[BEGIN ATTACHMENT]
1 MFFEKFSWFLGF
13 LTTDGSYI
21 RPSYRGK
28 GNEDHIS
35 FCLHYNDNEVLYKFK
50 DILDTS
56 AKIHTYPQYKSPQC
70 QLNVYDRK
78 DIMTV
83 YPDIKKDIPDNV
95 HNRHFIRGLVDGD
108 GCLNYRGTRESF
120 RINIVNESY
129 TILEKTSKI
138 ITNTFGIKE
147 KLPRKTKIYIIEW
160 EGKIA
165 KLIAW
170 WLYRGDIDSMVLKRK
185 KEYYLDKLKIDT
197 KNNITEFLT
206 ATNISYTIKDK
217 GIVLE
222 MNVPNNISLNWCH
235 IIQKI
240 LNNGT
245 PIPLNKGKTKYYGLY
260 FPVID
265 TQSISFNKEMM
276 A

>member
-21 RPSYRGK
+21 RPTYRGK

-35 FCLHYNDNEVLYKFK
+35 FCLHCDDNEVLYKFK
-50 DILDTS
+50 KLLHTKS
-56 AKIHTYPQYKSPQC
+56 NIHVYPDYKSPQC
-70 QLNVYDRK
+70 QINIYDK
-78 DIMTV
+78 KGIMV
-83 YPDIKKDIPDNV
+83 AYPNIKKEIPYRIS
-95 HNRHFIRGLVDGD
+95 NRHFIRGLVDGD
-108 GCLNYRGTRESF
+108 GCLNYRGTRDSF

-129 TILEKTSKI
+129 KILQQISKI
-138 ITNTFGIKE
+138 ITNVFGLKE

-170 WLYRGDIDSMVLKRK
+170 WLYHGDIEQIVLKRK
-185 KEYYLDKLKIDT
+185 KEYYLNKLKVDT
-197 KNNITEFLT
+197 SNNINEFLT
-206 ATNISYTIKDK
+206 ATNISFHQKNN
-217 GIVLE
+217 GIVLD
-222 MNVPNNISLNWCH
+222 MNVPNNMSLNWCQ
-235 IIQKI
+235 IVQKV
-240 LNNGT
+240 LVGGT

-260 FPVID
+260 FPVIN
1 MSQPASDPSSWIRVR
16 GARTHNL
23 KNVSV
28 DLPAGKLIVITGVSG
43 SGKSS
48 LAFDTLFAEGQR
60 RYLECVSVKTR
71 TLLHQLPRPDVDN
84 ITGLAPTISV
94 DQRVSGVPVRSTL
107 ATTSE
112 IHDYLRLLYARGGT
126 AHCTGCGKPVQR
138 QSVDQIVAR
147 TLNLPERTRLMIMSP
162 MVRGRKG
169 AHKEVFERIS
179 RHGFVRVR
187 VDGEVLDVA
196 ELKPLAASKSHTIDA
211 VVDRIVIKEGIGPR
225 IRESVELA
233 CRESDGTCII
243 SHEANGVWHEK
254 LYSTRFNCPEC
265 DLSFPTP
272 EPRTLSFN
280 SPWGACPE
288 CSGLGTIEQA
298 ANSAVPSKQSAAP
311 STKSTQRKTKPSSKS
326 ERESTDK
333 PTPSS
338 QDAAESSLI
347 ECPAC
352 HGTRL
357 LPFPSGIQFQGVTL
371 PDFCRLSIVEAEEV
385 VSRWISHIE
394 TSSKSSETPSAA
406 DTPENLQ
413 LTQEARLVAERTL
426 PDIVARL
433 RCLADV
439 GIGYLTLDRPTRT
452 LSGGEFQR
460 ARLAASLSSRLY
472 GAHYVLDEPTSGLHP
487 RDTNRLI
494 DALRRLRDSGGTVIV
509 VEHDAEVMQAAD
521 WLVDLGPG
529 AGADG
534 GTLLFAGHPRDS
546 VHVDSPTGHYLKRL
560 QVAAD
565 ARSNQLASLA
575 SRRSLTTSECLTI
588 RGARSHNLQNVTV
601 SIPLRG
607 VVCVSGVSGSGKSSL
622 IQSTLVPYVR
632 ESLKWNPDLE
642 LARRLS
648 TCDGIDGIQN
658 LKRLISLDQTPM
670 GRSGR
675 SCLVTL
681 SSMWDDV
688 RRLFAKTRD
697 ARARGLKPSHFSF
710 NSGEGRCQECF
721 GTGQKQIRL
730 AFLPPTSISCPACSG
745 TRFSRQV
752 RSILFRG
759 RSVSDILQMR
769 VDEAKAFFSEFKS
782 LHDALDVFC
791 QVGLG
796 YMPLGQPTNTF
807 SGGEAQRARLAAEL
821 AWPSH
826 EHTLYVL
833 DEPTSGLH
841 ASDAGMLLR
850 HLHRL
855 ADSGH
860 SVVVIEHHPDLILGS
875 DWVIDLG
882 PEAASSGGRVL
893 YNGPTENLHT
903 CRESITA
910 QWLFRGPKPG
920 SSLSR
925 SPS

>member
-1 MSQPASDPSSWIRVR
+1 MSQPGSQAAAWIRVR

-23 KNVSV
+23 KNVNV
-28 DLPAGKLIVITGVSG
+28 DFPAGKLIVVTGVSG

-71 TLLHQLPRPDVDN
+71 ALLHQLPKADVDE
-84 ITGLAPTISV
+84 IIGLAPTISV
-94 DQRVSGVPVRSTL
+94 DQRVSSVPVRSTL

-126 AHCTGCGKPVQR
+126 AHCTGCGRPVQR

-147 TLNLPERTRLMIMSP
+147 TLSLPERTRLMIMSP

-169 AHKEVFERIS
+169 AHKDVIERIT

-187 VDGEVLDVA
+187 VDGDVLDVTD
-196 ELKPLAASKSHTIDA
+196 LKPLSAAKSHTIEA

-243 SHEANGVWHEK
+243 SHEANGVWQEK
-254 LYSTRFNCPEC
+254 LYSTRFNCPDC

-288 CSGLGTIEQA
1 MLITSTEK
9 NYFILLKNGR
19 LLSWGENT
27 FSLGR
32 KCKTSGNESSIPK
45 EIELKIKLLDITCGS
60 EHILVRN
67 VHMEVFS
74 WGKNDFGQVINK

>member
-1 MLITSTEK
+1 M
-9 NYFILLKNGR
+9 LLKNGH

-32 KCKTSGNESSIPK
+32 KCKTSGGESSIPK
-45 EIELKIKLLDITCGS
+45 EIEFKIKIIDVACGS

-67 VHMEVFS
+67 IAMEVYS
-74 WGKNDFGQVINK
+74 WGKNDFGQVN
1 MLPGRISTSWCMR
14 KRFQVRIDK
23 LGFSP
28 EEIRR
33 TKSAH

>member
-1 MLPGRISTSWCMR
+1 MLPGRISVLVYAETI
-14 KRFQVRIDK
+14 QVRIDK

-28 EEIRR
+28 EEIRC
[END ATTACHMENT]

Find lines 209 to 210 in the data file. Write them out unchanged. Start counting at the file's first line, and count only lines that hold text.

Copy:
+9 LLKNGH

-32 KCKTSGNESSIPK